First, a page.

Understand the challenges facing bunker markets in China
The global shipping market is facing big challenges in the midst of a bearish economy. But what impact will that have on the bunker markets in China and Asia? Some shipping companies, expecting an end to the slowdown, have already expanded their fleet; new ship orders rose in the first half of 2013. But it is expected that the market will see overcapacity in the near term. And sluggish markets mean that many shipping companies will face losses; others may claim bankruptcy or quit the market.
Industry players don’t expect the shipping market to recover fully until 2015. Consequently, many ship owners are cutting their bunker fuel costs – giving suppliers of cheaper fuel a chance to take some of the market share. The government is also expected to propose supportive policies for the shipping market.
Market players need to be informed on key movements and government plans for the bunker market in order to plan future activity. The China Bunker Market Annual Report collates ICIS experts’ first hand data and research results, together with data from the General Administration of Customs, NDRC, MOC and other governmental departments to provide an in-depth analysis of the market’s key issues and a forecast of future trends.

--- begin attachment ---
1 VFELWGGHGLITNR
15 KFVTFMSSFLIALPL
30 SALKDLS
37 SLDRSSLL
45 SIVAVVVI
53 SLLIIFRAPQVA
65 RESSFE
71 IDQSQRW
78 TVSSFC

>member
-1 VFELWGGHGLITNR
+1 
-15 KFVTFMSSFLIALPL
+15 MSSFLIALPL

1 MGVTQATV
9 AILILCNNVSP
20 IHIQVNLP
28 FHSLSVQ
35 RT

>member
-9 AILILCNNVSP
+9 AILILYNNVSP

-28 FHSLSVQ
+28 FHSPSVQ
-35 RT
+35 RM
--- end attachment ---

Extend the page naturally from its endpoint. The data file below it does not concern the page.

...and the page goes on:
The China Bunker Market Annual Report provides a clear view of factors affecting the bunker market in China and Asia. With clear analysis of key developments, including the challenges facing the global shipping market and the rise of cheaper bunker fuel oil, the report provides a complete picture of the situation now – with forecasts up to 2018.
The China Bunker Market Annual Report covers:
Get the information you need to inform your strategic decisions with the China Bunker Market Annual Report. Featuring detailed analysis of the current bunker market, information on key players, price comparisons, and an insight into emerging trends and likely developments over the next five years.
Use the China Bunker Market Annual Report to:
China is expected to boost its gasoil and gasoline exports from 2014, because the world’s second-largest economy is likely to face an oversupply in its fast-growing refining capacities, industry sources said.
A surge in butane demand from butane deep processing units in China may trigger imports of this feedstock in 2013-2014, as supply of domestic butane may fail to meet the robust demand and its quality is not as good as the foreign grade, ICIS C1 Energy forecasts.
China is aiming to slow energy consumption in 2011-2015, as part of its efforts to correct overuse and foster greener economy.